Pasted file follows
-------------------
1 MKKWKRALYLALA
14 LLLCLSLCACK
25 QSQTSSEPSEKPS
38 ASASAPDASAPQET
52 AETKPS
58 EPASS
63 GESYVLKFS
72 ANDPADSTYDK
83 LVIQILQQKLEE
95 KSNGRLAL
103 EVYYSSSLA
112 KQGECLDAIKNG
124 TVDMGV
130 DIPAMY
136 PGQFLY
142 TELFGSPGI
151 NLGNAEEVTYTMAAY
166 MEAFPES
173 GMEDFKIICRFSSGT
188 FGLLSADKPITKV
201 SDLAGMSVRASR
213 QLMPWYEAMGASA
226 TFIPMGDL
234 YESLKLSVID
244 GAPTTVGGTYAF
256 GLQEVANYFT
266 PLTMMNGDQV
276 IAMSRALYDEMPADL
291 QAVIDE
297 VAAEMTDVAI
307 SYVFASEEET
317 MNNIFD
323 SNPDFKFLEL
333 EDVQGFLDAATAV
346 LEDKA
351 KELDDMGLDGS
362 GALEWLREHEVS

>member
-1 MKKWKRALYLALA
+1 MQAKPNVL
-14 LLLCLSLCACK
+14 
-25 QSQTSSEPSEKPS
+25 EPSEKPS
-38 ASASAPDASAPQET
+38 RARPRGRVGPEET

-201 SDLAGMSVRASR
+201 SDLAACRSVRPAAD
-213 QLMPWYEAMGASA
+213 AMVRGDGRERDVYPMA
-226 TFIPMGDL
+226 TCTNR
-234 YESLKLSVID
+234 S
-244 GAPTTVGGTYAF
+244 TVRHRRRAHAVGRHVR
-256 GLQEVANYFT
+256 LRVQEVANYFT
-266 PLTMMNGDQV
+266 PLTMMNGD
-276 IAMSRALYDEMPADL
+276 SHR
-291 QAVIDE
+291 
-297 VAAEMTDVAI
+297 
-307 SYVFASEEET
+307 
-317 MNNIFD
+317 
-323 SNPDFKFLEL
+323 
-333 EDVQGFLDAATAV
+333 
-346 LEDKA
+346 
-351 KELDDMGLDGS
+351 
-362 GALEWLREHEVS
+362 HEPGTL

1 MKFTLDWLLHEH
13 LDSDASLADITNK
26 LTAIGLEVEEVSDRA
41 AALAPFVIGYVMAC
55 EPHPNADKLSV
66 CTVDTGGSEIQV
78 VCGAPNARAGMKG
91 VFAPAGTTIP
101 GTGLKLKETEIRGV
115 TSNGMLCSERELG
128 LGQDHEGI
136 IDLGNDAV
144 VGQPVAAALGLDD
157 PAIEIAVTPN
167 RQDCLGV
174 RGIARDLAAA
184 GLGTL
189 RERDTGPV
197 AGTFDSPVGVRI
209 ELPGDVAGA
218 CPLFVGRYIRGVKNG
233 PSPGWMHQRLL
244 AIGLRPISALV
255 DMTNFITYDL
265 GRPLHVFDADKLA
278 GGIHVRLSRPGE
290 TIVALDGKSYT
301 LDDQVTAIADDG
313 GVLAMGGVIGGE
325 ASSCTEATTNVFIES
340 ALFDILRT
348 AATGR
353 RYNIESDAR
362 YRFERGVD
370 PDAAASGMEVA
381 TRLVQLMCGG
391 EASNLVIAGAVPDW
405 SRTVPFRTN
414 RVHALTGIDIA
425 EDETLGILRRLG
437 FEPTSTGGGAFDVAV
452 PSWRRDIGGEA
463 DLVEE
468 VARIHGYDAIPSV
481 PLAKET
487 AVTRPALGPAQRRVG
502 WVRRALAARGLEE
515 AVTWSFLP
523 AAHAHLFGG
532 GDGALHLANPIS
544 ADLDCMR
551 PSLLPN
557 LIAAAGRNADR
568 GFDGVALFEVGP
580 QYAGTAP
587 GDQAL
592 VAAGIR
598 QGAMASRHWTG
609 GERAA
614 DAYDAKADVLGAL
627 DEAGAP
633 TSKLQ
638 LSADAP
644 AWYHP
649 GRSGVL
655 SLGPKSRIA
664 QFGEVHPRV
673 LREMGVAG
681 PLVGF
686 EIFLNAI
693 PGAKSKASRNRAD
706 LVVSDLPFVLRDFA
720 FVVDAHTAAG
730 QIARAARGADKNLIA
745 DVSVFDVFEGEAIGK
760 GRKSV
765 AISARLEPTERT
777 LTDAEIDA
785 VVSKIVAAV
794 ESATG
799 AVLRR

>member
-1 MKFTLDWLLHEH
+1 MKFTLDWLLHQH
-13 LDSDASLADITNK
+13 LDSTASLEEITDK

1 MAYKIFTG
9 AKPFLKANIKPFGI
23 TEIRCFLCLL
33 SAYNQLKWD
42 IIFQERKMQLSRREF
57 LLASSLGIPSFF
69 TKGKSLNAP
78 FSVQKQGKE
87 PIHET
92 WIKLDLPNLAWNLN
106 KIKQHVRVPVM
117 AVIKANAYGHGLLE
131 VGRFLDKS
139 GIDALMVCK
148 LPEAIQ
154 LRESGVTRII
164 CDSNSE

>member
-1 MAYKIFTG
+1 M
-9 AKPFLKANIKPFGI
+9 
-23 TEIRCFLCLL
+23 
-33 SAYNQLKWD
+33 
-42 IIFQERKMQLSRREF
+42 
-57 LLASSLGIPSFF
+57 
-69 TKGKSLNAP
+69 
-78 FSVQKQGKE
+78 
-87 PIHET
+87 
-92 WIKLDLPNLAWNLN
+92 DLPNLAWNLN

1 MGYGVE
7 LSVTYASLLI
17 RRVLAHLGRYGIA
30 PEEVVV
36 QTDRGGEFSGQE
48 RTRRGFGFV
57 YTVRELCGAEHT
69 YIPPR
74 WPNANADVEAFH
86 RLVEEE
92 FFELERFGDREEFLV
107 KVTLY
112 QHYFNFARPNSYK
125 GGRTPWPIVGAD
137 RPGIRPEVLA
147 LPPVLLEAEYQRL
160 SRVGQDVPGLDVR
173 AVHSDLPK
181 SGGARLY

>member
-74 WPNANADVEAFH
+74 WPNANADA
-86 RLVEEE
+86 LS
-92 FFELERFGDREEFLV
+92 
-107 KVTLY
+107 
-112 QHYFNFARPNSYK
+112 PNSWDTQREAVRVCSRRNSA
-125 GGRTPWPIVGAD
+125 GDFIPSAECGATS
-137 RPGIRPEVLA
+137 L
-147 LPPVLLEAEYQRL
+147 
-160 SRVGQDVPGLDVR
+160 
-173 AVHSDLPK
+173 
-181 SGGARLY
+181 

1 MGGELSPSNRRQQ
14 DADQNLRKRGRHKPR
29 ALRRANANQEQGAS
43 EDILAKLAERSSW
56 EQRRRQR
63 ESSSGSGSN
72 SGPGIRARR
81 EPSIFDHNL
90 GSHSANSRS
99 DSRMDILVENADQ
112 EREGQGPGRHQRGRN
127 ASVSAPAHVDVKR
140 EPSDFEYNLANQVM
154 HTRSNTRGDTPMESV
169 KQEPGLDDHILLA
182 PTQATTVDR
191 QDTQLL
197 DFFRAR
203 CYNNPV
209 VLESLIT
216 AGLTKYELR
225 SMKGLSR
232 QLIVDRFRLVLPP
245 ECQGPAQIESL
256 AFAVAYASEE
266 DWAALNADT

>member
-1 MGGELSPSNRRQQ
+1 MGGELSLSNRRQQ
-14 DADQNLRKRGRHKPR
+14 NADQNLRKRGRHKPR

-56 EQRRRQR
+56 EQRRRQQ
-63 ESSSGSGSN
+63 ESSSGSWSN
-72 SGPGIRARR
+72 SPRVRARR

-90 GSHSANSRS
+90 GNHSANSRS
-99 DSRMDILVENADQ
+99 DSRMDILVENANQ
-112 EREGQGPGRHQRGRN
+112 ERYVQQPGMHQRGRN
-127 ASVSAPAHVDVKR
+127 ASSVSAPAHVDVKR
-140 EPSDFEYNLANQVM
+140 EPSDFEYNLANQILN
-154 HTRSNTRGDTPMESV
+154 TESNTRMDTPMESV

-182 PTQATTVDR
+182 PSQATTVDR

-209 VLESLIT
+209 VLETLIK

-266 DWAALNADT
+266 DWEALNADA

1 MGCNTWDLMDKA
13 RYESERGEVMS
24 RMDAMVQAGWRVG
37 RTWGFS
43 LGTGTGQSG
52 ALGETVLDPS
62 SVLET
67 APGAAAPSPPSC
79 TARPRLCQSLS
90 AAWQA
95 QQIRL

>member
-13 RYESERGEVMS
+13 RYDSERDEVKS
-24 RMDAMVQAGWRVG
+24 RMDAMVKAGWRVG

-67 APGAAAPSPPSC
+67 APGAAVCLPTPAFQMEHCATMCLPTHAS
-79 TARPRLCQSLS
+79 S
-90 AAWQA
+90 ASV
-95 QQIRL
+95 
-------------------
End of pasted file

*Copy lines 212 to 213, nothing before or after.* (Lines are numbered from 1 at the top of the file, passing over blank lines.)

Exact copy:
69 YIPPR
74 WPNANADVEAFH